Jan. 12, 2022
A new labor market survey by the business analytics firm MBO Partners found that the number of gig workers in the United States surged in 2021, from 38 million to 51 million workers—a 34 percent increase. While it is far from clear if that growth will continue once the COVID-19 pandemic subsides, a slew of other recent studies indicate that the gig economy will likely continue to employ somewhere between a quarter to a third of workers for the foreseeable future.
Whether gig work is good or bad for workers and our economy—and, more importantly, who reaps the benefits from it—often depends on the type of gig work in question and on specific factors that dictate a person’s individual bargaining power in the labor market. Gig work can be very lucrative, and some gig workers, particularly freelancers with advanced degrees, earn good money while benefiting from the flexibility and autonomy that comes with being an independent contractor. But many other workers struggle financially, some because they are stuck in low-wage, dead-end gig jobs, and others because they have difficulty with the additional challenges that come with being a gig worker, from finding clients, to correctly estimating costs, to filing the right taxes.
In fact, succeeding as a gig worker requires knowledge and skills that can be hard to come by. Rideshare drivers need to know how to factor in items like gas, repairs, and taxes to their daily take-home pay to know how much they really earn. Freelancers possess valuable technical skills, such as coding, graphic design, or multimedia production, but their education often does not include information on how to set up a limited liability corporation, what to do if your client doesn’t pay, or how to get health insurance. Indeed, a survey of freelancers by the platform company Upwork found that 89 percent wish their education had better prepared them for freelance work.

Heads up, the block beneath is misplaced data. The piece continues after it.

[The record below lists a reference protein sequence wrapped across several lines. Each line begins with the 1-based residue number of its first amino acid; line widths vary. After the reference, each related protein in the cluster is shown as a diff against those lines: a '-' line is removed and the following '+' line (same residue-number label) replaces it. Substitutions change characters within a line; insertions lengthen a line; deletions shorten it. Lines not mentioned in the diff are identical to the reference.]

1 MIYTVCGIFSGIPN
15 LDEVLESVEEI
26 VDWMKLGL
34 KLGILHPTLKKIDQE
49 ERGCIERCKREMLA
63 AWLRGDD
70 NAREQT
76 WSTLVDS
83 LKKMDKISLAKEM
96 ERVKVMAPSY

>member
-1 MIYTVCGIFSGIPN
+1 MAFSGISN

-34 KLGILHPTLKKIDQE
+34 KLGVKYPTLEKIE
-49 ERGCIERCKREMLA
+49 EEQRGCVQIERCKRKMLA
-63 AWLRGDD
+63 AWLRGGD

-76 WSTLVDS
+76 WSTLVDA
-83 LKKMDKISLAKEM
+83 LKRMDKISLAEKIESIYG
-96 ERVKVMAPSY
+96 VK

Case Study: California’s Gig Economy Pilot Project
What can higher education do to better prepare and support gig workers so they can thrive in the gig economy? California’s Self-Employment Pathways in the Gig Economy Pilot Project, launched in 2018 by the state’s community college system, offers some helpful lessons. Twenty colleges participated in this year-long pilot, which sought to prepare students for careers in the gig economy, particularly as freelancers and independent contractors.
The pilot tasked each college with designing and delivering a three-course program, the first of which focused on how to run a small business, including basic topics like licensing, insurance, and taxes. The second course explored how to use online freelancing platforms like Upwork and Fiverr, through which students could learn how to choose a platform, how to secure work opportunities, and when to walk away from jobs. The third course was experiential, allowing students to work one-on-one with a mentor who provided business planning and consulting support and guided students to launch or improve their own business. Colleges could offer courses on a stand-alone basis or embed them into existing, relevant, for-credit courses.